• Corey — (kohr-ee) "ravine"; sometimes translated as "seething pool". Cori, Cory.
  • Steffan — Welsh form of Stephen, "crowned with laurels".
  • Llara — from a word meaning "meek".
  • Ferris — (fair-is)(Gr) "the rock"; form of Peter. Farris.
  • Aindrea — Scots-Gaelic form of Andrew, "strong"; also Anndra.
  • Marcan — (MOR-kawn) from Old Irish marc "horse" + dim. -an. Marcan mac Cennetig was the brother of High King Brian Boru and abbot of Killaloe. St. Marcan of Clonenagh's Feast day — October 21.
  • Arc'hantael — (ahr-XAHN-tel) from Old Breton argant "silver, shining" + hael "noble, generous". Argantael (ahr-GAHN-tel).
  • Girec — (GEE-rik) St. Gireg, born in Wales in 547. He founded a monastery near Lanmeur and a hermitage near Ploudaniel. Gireg.
  • Melvin — (Celt) from an Irish word meaning "armored chief"; or "mill worker". Mal, Malvin, Melvyn, Melwynn.
  • Aglovale — son of King Pellinore, who Lancelot accidentally killed when Lancelot rescued Guinevere.
  • Amaethon — name of the son of the goddess Donn in Welsh legends.
  • ÓENGUS m Ancient Irish, Irish Mythology Old Irish form of AONGHUS
  • Doyle — (Celt) "dark stranger". Doy.
  • Jago — (JAHG-oh) Cornish form of Jacob.
  • Corentyn — (koh-REN-tin) Name of a Cornish born saint who became the first bishop of Quimper in Brittany.
  • Duer — "heroic".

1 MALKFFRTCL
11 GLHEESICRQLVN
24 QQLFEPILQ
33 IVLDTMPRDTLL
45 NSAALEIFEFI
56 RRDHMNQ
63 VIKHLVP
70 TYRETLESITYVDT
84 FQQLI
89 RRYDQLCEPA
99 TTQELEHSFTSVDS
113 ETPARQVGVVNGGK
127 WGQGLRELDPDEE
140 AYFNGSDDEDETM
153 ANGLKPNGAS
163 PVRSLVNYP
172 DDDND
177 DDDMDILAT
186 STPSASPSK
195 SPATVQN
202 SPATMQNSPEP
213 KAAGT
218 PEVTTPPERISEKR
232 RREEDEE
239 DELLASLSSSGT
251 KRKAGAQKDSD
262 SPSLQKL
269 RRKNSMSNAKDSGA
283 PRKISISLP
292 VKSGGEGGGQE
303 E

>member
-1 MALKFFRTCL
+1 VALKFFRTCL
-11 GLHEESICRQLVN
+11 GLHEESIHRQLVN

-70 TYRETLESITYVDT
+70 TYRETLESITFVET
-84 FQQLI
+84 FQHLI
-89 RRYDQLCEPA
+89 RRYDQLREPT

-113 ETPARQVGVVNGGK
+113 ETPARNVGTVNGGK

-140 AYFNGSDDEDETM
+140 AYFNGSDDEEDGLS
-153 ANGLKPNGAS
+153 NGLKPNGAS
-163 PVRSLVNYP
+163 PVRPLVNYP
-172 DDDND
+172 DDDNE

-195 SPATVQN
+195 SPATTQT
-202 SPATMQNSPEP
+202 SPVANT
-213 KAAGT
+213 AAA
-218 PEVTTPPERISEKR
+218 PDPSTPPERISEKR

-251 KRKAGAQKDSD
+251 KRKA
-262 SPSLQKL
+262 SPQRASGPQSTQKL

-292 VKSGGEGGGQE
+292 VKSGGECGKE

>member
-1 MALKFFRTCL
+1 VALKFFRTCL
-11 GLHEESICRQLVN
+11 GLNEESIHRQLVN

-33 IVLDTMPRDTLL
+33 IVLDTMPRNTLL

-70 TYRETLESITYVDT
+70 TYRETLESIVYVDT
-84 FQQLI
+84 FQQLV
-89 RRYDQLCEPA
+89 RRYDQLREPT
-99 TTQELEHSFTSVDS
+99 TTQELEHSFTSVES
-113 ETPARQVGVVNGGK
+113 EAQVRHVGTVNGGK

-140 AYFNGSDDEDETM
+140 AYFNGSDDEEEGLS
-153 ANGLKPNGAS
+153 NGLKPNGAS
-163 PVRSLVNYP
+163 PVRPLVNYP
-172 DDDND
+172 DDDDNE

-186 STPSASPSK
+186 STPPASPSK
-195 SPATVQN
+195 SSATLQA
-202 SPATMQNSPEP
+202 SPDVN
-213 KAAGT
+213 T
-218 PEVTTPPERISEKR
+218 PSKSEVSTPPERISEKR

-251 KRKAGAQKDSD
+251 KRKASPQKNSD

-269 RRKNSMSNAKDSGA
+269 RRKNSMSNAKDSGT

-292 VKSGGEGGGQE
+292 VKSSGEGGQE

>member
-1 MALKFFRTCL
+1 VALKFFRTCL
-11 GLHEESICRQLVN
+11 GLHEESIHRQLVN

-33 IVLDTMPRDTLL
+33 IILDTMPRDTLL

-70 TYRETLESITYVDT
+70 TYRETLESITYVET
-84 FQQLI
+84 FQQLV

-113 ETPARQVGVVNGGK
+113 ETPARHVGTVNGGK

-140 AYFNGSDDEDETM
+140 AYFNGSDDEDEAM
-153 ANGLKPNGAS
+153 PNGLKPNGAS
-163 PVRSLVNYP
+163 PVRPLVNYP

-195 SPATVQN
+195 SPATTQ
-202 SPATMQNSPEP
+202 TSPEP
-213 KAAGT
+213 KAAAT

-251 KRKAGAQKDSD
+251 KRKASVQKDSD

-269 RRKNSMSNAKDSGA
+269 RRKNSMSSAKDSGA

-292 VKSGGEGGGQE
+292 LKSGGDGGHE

• Selwyn — (SEL-ween) from Welsh sel "ardor" + gwyn "shining, holy".
  • Colan, Collen — (KOHL-uhn) from Welsh collen "hazel tree". Name of a 7th C. Welsh saint. Popular until the 18th C.
  • Iucharba — a brother of Brian mac Tuirenn, who killed Lugh's father Cian.
  • Breck — "freckled". Brec, Brexton.
  • Rae — from an Old French word meaning "king".
  • Golvan — (GOHL-van) Cornish word for "sparrow", which is used as the bardic name of N.J.A. Williams, Cornish scholar, poet and playwright.
  • Caerwyn — (KIR-win or KAYR-win) from Welsh caer "fort" + gwyn "shining, holy".
  • Anndra — (AH-oon-drah) Scots-Gaelic form of Andrew, "manly". St. Andrew the Apostle is the patron saint of Scotland. Aindrea. Andra (Lowland form). Pet forms: Andy, Drew.
  • BOADICEA f Ancient Celtic (Latinized) Latinized form of BOUDICCA
  • Eocho — (OH-koh) Nickname for Eochaid that became its own name. Eocho mac Tairdelbaig was an ancestor of the O'Hallinan and O'Quinn families.
  • Eiddyl — name of unknown meaning in legends.
  • Deiniol — (DAYN-yol) Welsh form of Daniel. St. Deiniol was active in late 6th C. in N. Wales.
  • Prys — (PREES) from ap Rhys "son of Rhys". Price.
  • Tòmas — (TO-mass or TAW-muhs) "twin"; Gaelic form of Thomas. Tamhas, Tòmas, Tamlane (archaic).
  • ERIN Erin is one of those easy, breezy names that's remained moderately popular as a girl name. Meaning "peace," Erin is also...
  • Keallach — (KAL-ak?) "little Kelly". Killian.
  • Micheal — (mee-HAHL or MEE-kal) Irish form of Michael, "who is like God?"
  • Balmoral — taken from the placename, "from the majestic village".
  • Ross — from Gaelic place word ros "upland, promontory". Ross has been used as a first name in Scotland since the 12th C. Rosse, Rossell.
  • Govran — (GOH-vrahn) Old Breton word meaning "smith". 8th C. saint fr. Vannes. Gobrien (goh-BREE-en), Gobrian (goh-BREE-ahn).
  • Carmichael — "follower of Michael".
  • Kai — variant of Cei; possibly derived from a word meaning "fiery", others believe it means "keeper of the keys". Kay, Kei.
  • Coed — "dwells in the woods".
  • Arthur — (AHR-thir) from Celtic artos "bear", poss. from Latin name Artorius. Name of the legendary king and culture hero of the Welsh, Cornish, and Bretons. Arthwr, Arthvawr.
  • Tudur — (TID-ir) from Celtic teutorigos "king of the tribe". Tewdwr ap Giffri was a 10th C. king of Brecon. Tudur Aled was a renowned Welsh poet of the early Tudor era. Tudor (TID-or), Twedwr (tee-OO-door).